While it is painful to be gloriously ruined,  I believe it is also God-breathed.  My vision has been further sharpened to see the work we as Christians and our local churches must accept as a calling from the Lord; carrying one another's burdens includes the mentally ill.

During this month of May, please take the opportunity to learn about mental illness. Knowledge reduces fear of the unknown and covers stigma. Your selfless care for a loved one, a friend or a stranger with mental illness may just save their life!

Praising God that I am GLORIOUSLY RUINED for Him and His cause. Amen!

You can find helpful crisis and educational resources in our blog:, RESOURCES.

Saturday, April 12, 2014

A Day Forever Etched (6 Ways to Experience Life After Suicide)

The following blog was first posted September 24, 2013 on the Mental Health Grace Alliance website:  I wrote this from my personal point of view, about losing Carson to suicide, to offer hope and encouragement to all who take the time to read it.

by Julie Brooks

July 12, 2010 will be a day forever etched in mine and my family’s memory.  That was the day our 18 year old son, Carson, took his life (committed suicide).  He suffered from chronic Bipolar disorder.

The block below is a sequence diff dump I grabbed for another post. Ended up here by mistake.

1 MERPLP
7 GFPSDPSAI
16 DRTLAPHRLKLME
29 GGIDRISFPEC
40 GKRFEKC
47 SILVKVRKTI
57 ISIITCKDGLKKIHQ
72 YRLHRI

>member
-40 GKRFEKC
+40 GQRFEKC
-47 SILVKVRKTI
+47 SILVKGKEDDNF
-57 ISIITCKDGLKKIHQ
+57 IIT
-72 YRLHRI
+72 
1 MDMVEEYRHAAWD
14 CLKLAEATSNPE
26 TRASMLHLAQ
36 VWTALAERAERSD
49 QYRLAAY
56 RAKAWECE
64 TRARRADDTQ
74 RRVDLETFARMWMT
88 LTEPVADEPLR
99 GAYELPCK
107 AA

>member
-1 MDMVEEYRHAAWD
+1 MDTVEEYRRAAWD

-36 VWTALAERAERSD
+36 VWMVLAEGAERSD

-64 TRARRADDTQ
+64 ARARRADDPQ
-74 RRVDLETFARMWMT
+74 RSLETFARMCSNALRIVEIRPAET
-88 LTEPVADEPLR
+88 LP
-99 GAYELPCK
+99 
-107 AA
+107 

There are no words to describe the pain of losing someone to suicide, especially your child. Parents are supposed to die before their children; not the other way around.
God’s custom made, unmatchable grace is the only reason I can say I am moving forward three years later.  God’s grace has given my family and I the energy needed to persevere, until we see Carson again, some day in Heaven.

Some of the ways I have found helpful to adapt to life without my son are:

1) Being Transparent – From the day we learned of Carson’s suicide, my husband, Todd and I, and our four children decided we would allow others to move through the grieving process with us.  We have been and are still forthcoming about the facts of our loss, our struggle without him, our lives when he was still living, and the hope we have in Jesus Christ that assures us we will see him again.  Carson suffered from a painful and unstable mental illness known as Bipolar.  He suffered painfully for so many years, from adolescence into his early adult life, so much that he felt he could no longer endure.  Our family never claimed his passing to be other than what it was: suicide.  We trust that Carson’s life was saved for eternity when he trusted in Jesus Christ at the age of seven.  We were and still are not ashamed that our child committed suicide; hurt, but not ashamed.